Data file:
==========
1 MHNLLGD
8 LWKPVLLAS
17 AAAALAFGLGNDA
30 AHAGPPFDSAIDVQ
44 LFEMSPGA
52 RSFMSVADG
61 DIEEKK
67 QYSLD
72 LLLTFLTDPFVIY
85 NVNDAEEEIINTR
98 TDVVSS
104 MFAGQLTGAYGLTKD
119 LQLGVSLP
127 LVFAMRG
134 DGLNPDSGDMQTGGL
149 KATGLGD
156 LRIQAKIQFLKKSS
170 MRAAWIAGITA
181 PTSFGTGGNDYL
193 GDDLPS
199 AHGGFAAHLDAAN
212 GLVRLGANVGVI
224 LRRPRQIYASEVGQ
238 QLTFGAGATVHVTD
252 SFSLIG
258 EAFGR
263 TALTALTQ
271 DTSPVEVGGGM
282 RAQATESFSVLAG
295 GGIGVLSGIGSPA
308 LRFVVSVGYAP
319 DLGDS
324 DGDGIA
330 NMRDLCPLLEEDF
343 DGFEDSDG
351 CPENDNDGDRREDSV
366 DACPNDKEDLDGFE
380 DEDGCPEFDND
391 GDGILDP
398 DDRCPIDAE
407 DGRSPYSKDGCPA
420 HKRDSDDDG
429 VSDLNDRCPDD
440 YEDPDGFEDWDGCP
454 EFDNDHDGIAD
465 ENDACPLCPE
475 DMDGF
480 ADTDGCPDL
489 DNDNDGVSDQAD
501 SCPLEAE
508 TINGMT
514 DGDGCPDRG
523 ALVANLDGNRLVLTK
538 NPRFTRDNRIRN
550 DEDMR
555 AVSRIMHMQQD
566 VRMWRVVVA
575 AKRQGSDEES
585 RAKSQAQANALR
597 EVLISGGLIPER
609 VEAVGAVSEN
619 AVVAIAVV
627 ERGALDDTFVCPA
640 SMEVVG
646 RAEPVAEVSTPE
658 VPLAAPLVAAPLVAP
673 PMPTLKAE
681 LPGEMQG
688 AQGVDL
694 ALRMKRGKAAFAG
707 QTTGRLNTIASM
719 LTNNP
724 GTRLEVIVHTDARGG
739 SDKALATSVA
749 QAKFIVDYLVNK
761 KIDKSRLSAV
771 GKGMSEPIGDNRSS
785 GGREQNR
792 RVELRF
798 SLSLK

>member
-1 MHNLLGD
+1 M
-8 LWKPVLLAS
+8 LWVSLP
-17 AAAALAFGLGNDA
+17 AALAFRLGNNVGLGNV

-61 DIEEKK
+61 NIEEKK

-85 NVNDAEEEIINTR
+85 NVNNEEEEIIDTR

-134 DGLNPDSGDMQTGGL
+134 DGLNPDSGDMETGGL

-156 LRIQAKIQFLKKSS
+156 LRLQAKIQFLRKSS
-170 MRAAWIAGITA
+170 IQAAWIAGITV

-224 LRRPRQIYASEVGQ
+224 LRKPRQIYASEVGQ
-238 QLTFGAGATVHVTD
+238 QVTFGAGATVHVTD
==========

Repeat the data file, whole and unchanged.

1 MHNLLGD
8 LWKPVLLAS
17 AAAALAFGLGNDA
30 AHAGPPFDSAIDVQ
44 LFEMSPGA
52 RSFMSVADG
61 DIEEKK
67 QYSLD
72 LLLTFLTDPFVIY
85 NVNDAEEEIINTR
98 TDVVSS
104 MFAGQLTGAYGLTKD
119 LQLGVSLP
127 LVFAMRG
134 DGLNPDSGDMQTGGL
149 KATGLGD
156 LRIQAKIQFLKKSS
170 MRAAWIAGITA
181 PTSFGTGGNDYL
193 GDDLPS
199 AHGGFAAHLDAAN
212 GLVRLGANVGVI
224 LRRPRQIYASEVGQ
238 QLTFGAGATVHVTD
252 SFSLIG
258 EAFGR
263 TALTALTQ
271 DTSPVEVGGGM
282 RAQATESFSVLAG
295 GGIGVLSGIGSPA
308 LRFVVSVGYAP
319 DLGDS
324 DGDGIA
330 NMRDLCPLLEEDF
343 DGFEDSDG
351 CPENDNDGDRREDSV
366 DACPNDKEDLDGFE
380 DEDGCPEFDND
391 GDGILDP
398 DDRCPIDAE
407 DGRSPYSKDGCPA
420 HKRDSDDDG
429 VSDLNDRCPDD
440 YEDPDGFEDWDGCP
454 EFDNDHDGIAD
465 ENDACPLCPE
475 DMDGF
480 ADTDGCPDL
489 DNDNDGVSDQAD
501 SCPLEAE
508 TINGMT
514 DGDGCPDRG
523 ALVANLDGNRLVLTK
538 NPRFTRDNRIRN
550 DEDMR
555 AVSRIMHMQQD
566 VRMWRVVVA
575 AKRQGSDEES
585 RAKSQAQANALR
597 EVLISGGLIPER
609 VEAVGAVSEN
619 AVVAIAVV
627 ERGALDDTFVCPA
640 SMEVVG
646 RAEPVAEVSTPE
658 VPLAAPLVAAPLVAP
673 PMPTLKAE
681 LPGEMQG
688 AQGVDL
694 ALRMKRGKAAFAG
707 QTTGRLNTIASM
719 LTNNP
724 GTRLEVIVHTDARGG
739 SDKALATSVA
749 QAKFIVDYLVNK
761 KIDKSRLSAV
771 GKGMSEPIGDNRSS
785 GGREQNR
792 RVELRF
798 SLSLK

>member
-1 MHNLLGD
+1 M
-8 LWKPVLLAS
+8 LWVSLP
-17 AAAALAFGLGNDA
+17 AALAFRLGNNVGLGNV

-61 DIEEKK
+61 NIEEKK

-85 NVNDAEEEIINTR
+85 NVNNEEEEIIDTR

-134 DGLNPDSGDMQTGGL
+134 DGLNPDSGDMETGGL

-156 LRIQAKIQFLKKSS
+156 LRLQAKIQFLRKSS
-170 MRAAWIAGITA
+170 IQAAWIAGITV

-224 LRRPRQIYASEVGQ
+224 LRKPRQIYASEVGQ
-238 QLTFGAGATVHVTD
+238 QVTFGAGATVHVTD